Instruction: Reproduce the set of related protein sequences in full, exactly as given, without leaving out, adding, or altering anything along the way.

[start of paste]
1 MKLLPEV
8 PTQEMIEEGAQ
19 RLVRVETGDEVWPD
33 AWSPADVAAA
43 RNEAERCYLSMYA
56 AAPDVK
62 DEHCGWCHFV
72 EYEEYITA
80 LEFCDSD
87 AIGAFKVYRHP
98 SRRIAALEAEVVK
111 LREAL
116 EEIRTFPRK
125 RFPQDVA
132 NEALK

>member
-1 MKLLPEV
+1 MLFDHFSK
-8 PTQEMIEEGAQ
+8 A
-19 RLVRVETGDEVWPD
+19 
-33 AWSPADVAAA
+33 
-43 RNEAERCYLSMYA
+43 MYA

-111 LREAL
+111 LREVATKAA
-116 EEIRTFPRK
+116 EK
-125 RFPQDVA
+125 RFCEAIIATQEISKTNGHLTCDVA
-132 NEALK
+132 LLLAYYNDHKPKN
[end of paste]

1 MKLLPEV
8 PTQEMIEEGAQ
19 RLVRVETGDEVWPD
33 AWSPADVAAA
43 RNEAERCYLSMYA
56 AAPDVK
62 DEHCGWCHFV
72 EYEEYITA
80 LEFCDSD
87 AIGAFKVYRHP
98 SRRIAALEAEVVK
111 LREAL
116 EEIRTFPRK
125 RFPQDVA
132 NEALK

>member
-1 MKLLPEV
+1 MLFDHFSK
-8 PTQEMIEEGAQ
+8 A
-19 RLVRVETGDEVWPD
+19 
-33 AWSPADVAAA
+33 
-43 RNEAERCYLSMYA
+43 MYA

-111 LREAL
+111 LREVATKAA
-116 EEIRTFPRK
+116 EK
-125 RFPQDVA
+125 RFCEAIIATQEISKTNGHLTCDVA
-132 NEALK
+132 LLLAYYNDHKPKN